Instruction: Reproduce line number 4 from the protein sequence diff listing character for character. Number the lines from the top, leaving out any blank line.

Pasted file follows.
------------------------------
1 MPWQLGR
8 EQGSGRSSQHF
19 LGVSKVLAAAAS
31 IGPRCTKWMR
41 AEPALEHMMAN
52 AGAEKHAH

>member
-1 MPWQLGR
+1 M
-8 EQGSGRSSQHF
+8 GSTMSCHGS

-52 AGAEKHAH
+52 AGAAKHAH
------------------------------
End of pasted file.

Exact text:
31 IGPRCTKWMR